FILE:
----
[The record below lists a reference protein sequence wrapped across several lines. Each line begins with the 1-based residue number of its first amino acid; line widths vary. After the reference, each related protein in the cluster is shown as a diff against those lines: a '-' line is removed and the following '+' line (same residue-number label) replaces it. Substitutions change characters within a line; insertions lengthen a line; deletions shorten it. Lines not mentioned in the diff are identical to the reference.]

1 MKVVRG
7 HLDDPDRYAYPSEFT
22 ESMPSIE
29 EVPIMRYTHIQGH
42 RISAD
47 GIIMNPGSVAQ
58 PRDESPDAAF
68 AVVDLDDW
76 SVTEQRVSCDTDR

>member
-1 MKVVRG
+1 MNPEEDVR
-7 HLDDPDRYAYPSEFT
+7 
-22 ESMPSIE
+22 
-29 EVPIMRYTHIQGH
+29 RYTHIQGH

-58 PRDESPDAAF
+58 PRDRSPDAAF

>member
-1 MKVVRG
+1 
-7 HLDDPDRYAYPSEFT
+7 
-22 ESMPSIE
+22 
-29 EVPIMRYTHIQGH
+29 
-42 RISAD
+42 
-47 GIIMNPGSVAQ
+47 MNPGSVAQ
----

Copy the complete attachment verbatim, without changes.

[The record below lists a reference protein sequence wrapped across several lines. Each line begins with the 1-based residue number of its first amino acid; line widths vary. After the reference, each related protein in the cluster is shown as a diff against those lines: a '-' line is removed and the following '+' line (same residue-number label) replaces it. Substitutions change characters within a line; insertions lengthen a line; deletions shorten it. Lines not mentioned in the diff are identical to the reference.]

1 MKVVRG
7 HLDDPDRYAYPSEFT
22 ESMPSIE
29 EVPIMRYTHIQGH
42 RISAD
47 GIIMNPGSVAQ
58 PRDESPDAAF
68 AVVDLDDW
76 SVTEQRVSCDTDR

>member
-1 MKVVRG
+1 MNPEEDVR
-7 HLDDPDRYAYPSEFT
+7 
-22 ESMPSIE
+22 
-29 EVPIMRYTHIQGH
+29 RYTHIQGH

-58 PRDESPDAAF
+58 PRDRSPDAAF

>member
-1 MKVVRG
+1 
-7 HLDDPDRYAYPSEFT
+7 
-22 ESMPSIE
+22 
-29 EVPIMRYTHIQGH
+29 
-42 RISAD
+42 
-47 GIIMNPGSVAQ
+47 MNPGSVAQ